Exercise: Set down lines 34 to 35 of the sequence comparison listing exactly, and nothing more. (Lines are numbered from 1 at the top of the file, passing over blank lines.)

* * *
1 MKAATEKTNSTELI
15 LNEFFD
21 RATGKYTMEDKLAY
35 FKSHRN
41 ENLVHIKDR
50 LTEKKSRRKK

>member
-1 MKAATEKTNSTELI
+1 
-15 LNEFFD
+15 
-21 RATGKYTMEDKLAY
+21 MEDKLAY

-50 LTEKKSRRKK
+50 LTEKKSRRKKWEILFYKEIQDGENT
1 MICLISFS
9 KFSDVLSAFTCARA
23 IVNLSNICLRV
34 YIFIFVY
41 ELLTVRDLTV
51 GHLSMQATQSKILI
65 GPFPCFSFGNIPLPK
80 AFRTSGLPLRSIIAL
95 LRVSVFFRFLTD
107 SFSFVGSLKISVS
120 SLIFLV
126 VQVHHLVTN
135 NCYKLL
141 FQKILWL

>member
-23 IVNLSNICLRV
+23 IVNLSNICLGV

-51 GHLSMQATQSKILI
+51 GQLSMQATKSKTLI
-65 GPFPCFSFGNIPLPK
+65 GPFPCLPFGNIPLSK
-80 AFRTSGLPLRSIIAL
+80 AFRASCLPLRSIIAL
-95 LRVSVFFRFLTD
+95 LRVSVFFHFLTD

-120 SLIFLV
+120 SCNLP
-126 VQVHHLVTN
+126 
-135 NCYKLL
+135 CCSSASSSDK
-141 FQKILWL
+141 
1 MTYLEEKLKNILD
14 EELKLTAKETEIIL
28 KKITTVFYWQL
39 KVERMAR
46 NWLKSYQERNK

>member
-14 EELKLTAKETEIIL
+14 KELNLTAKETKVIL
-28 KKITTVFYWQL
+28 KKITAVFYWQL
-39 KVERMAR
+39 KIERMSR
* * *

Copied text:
+51 GQLSMQATKSKTLI
-65 GPFPCFSFGNIPLPK